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Report on Sinabung (Indonesia) — 19 February-25 February 2014


Smithsonian Institution / US Geological Survey
Weekly Volcanic Activity Report, 19 February-25 February 2014
Managing Editor: Sally Sennert.

Please cite this report as:

Global Volcanism Program, 2014. Report on Sinabung (Indonesia) (Sennert, S, ed.). Weekly Volcanic Activity Report, 19 February-25 February 2014. Smithsonian Institution and US Geological Survey.

Weekly Report (19 February-25 February 2014)



3.17°N, 98.392°E; summit elev. 2460 m

All times are local (unless otherwise noted)

On 19 February BNPB reported that villagers outside of the 5-km evacuation zone around Sinabung continued to return to their homes. Based on wind data and satellite images, the Darwin VAAC reported that during 19 and 21-22 February ash plumes rose to an altitude of 4.6 km (15,000 ft) a.s.l. and drifted 25-35 km NE and SW. Ash plumes were visible in webcam images during 23-25 February; ash plumes rose to altitudes of 3.7-4.6 km (12,000-15,000 ft) a.s.l. on 25 February and drifted 45 km E. On 24 February BNPB noted that 16,361 people remained in 34 evacuation shelters. Dense white plumes rose 100-300 m above the dome and incandescent material as far as 2 km SE from the dome was observed.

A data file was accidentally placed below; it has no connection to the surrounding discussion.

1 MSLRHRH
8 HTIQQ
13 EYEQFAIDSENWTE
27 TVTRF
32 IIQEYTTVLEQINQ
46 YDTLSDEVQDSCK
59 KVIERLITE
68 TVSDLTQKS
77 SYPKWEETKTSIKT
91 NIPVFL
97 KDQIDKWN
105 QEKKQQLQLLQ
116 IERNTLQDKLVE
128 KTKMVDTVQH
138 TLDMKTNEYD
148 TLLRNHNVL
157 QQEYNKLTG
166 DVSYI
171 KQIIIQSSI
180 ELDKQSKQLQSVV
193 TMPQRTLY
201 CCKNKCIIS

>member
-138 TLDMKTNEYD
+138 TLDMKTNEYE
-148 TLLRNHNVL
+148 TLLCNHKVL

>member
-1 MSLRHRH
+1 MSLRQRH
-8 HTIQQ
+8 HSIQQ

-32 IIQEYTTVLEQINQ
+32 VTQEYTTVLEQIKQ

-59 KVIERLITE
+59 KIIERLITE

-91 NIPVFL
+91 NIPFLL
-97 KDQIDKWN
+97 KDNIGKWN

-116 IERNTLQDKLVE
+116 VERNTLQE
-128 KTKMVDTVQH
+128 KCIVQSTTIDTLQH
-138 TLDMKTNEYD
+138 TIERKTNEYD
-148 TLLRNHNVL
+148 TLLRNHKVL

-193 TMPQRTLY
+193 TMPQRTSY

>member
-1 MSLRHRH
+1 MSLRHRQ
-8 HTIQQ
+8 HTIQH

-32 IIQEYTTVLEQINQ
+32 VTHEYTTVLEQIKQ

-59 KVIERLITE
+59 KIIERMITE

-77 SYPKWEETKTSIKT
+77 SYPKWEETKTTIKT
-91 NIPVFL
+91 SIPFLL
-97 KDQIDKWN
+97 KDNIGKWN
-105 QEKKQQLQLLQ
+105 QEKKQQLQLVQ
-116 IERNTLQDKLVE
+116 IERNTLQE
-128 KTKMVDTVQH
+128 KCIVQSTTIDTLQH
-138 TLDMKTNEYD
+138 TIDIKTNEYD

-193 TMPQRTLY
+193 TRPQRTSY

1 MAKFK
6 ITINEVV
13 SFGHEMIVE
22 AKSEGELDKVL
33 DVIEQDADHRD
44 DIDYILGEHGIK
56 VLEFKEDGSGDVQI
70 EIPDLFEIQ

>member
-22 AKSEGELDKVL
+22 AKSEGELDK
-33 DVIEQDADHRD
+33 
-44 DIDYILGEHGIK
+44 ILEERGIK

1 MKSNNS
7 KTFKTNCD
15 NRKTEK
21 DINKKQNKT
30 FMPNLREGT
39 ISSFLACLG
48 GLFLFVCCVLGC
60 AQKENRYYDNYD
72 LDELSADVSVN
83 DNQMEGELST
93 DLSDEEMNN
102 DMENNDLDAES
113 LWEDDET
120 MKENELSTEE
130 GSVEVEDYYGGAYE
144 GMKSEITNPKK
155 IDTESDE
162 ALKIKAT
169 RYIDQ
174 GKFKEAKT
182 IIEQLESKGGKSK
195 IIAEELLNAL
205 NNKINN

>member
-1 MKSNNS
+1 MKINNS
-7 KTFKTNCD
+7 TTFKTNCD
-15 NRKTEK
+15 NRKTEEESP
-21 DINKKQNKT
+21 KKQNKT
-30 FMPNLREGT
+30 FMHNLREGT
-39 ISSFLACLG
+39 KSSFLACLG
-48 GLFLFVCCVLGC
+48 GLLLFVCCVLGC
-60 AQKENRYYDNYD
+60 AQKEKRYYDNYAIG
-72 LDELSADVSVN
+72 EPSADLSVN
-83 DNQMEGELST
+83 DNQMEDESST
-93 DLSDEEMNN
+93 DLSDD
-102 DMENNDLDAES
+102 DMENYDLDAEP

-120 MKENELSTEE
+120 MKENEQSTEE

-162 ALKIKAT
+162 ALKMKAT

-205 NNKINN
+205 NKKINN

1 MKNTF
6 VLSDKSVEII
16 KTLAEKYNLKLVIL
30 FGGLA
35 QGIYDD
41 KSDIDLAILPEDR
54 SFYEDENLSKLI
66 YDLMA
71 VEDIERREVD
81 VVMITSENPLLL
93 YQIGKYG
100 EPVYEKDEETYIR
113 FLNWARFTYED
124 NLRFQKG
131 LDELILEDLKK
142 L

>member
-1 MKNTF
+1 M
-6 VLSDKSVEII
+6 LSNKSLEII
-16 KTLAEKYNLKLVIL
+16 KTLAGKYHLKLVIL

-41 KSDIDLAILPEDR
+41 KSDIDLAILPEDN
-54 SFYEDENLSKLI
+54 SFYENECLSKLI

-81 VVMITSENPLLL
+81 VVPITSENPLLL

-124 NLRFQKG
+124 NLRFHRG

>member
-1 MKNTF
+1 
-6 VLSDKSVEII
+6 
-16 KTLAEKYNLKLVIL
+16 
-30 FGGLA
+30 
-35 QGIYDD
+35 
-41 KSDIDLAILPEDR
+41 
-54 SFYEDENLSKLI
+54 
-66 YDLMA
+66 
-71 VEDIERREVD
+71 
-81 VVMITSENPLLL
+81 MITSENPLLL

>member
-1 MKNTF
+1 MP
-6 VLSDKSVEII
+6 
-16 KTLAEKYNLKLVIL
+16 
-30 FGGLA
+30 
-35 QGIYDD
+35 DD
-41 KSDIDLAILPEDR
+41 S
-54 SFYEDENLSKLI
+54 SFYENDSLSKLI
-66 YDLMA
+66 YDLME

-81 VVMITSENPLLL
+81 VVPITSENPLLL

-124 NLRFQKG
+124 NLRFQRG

Geological Summary. Gunung Sinabung is a Pleistocene-to-Holocene stratovolcano with many lava flows on its flanks. The migration of summit vents along a N-S line gives the summit crater complex an elongated form. The youngest crater of this conical andesitic-to-dacitic edifice is at the southern end of the four overlapping summit craters. The youngest deposit is a SE-flank pyroclastic flow 14C dated by Hendrasto et al. (2012) at 740-880 CE. An unconfirmed eruption was noted in 1881, and solfataric activity was seen at the summit and upper flanks in 1912. No confirmed historical eruptions were recorded prior to explosive eruptions during August-September 2010 that produced ash plumes to 5 km above the summit.

Sources: Badan Nacional Penanggulangan Bencana (BNPB), Darwin Volcanic Ash Advisory Centre (VAAC)